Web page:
Tram/Light Rail

Warsaw has a medium-sized tramway system, also knows as light rail or streetcars.  It is useful as it has traffic priority and therefore does not have traffic jams to go through during rush hours. Also, it reaches  most districts of the city. 


Map of the Warsaw Rail System, includes suburban rail and underground but mostly tram lines.

Source: Warsaw Municipal Transport Authority Website











Bigger version here





Tram lines also have a numbering system:

Numbers 1-39: Standard lines

Numbers 40-49: Lines that run during specific times of the day or specific days of the week

Numbers: 50-78: Special lines that run for different reasons (eg. alternative method of transport if road is blocked for buses).


The biggest difference between the light rail system and buses is that they run at the middle of the road. This means that in most cases you need to cross the road to the tram platform via underground pathways or marked crossings. Ocassionally trams stop on the side of the road. 

NOTE: If you haven't read the article about buses, click here. A lot of things are the same.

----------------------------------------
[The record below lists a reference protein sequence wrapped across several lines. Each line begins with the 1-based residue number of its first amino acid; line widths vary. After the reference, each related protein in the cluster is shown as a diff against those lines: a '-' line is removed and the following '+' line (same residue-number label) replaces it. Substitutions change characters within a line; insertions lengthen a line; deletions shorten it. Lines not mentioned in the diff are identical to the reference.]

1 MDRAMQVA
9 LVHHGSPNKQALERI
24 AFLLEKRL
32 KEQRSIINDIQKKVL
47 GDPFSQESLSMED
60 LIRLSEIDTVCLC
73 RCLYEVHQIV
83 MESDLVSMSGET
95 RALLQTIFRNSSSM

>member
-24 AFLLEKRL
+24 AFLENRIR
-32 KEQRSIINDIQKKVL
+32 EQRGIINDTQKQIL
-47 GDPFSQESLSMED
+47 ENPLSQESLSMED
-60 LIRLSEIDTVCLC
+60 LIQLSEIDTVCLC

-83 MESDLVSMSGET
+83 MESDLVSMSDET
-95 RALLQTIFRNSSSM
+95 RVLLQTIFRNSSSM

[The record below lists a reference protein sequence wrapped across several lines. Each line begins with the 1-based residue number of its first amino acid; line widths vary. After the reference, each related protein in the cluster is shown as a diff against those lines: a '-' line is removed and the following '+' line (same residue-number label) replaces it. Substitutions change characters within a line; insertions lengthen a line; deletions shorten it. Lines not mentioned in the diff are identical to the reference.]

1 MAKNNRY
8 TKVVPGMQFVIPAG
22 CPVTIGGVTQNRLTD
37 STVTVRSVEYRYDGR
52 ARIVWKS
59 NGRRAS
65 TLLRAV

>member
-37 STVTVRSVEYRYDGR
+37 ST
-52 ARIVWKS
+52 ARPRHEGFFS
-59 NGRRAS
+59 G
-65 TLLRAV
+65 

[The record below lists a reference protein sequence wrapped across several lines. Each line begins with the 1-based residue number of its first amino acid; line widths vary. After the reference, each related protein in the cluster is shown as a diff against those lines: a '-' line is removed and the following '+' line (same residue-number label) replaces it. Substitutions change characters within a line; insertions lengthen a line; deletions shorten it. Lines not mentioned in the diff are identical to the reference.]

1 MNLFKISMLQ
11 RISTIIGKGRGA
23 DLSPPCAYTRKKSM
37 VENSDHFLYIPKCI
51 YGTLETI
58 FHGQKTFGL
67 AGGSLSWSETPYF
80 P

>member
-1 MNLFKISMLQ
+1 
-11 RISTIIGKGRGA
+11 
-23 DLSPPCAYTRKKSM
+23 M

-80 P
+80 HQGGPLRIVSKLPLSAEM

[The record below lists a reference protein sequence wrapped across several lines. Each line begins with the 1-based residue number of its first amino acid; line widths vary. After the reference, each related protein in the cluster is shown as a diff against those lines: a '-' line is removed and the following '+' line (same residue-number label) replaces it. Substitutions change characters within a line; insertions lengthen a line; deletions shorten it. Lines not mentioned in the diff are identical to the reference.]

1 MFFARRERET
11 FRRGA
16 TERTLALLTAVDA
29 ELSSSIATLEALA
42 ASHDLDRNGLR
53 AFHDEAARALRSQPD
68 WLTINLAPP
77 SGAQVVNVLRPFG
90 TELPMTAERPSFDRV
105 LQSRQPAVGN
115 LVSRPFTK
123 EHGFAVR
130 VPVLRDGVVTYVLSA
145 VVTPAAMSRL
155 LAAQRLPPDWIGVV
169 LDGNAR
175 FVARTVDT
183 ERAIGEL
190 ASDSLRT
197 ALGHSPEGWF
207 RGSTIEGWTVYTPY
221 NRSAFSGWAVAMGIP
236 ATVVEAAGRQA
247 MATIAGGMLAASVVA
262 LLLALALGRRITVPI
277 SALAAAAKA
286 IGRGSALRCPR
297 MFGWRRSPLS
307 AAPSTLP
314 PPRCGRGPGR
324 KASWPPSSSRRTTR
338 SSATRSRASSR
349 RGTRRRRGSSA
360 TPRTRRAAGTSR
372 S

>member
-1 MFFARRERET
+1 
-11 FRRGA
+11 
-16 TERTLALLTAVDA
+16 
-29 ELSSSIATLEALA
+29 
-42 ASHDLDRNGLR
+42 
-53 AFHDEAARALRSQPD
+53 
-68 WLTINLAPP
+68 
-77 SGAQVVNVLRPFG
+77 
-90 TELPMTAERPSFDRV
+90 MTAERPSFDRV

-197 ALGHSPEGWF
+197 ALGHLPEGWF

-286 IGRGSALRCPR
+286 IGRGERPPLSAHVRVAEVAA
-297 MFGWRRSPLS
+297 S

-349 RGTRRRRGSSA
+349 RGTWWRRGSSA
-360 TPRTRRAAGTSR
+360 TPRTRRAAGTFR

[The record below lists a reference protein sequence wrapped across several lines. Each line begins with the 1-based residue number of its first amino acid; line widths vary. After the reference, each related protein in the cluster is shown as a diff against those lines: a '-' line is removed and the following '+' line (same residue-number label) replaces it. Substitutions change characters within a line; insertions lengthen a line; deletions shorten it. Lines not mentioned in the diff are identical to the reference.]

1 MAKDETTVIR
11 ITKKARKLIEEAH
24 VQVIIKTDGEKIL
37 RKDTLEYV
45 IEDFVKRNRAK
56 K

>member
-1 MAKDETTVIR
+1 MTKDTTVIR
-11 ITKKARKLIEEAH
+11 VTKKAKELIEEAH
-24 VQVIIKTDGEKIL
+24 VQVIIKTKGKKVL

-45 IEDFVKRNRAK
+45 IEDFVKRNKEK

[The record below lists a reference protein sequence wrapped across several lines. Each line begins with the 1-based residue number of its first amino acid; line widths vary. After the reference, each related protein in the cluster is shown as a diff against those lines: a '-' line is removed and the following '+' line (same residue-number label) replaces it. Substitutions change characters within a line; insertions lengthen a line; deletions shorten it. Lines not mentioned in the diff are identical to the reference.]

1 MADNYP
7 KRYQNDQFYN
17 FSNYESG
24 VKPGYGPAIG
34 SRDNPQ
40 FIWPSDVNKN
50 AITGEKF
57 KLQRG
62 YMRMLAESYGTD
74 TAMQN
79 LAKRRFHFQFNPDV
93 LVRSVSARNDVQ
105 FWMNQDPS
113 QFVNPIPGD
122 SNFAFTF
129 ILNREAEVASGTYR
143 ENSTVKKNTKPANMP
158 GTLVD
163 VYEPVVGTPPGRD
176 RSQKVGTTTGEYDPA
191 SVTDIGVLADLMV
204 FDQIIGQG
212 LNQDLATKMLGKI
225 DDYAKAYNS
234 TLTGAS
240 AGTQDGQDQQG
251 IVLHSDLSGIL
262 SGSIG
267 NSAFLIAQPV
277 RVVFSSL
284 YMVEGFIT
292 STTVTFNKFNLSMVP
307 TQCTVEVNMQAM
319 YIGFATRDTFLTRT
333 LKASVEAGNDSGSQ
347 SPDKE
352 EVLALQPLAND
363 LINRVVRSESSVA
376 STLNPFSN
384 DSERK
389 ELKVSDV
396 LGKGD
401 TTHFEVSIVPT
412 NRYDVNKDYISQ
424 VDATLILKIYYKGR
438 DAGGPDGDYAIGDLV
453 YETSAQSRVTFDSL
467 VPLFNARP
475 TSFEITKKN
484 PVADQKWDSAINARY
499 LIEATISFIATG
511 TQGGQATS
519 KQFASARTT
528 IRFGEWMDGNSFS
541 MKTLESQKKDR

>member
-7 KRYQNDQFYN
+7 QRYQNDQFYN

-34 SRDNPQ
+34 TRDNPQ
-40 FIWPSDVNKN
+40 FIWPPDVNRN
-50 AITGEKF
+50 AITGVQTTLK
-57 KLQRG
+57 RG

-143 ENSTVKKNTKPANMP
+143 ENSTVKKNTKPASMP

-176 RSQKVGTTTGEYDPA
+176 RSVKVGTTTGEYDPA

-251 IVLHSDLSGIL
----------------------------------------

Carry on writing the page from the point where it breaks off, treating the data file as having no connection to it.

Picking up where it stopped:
Example of tram station



Tram stop are similar to bus stops, they have shelters and a stand which shows information on which lines stop at the station and timetables. 

In contrary to buses, trams are not able to facilitate on-demand stops, and will stop at all stops of the line, therefore they are not equipped with stop buttons.

You can find the line number of the tram on it's front,rear and right sides. Newer trams show the destination at the front. 

On the side, you'll find a screen or a cardboard poster with the line number for example:







Side note: The fact that it is highlighted in yellow and TRASA ZMIENIONA is written under the line number means that there was a change in the line. The papers under it explain it in more detail and the street names highlighted are the ones changed. If you need to reroute, is updated with those changes.


Boarding the tram:

If you see the following sign, you may have to find a button that opens the door:

In most cases doors open automatically.  If there is a beep sound, don't pass through the doors as they are going to close. 

On the tram:

Like on the bus, you have to validate a ticket in a machine. 

Source: Kurier Kolejowy


It works the same as in the bus. 

You should hold on to something or have a seat, but like in a bus, be courteous to others.

There are no stop buttons but some trams have information systems that will show you the next stop and announce vocally.



To get on/off some trams you'll have to press a button near or on the doors: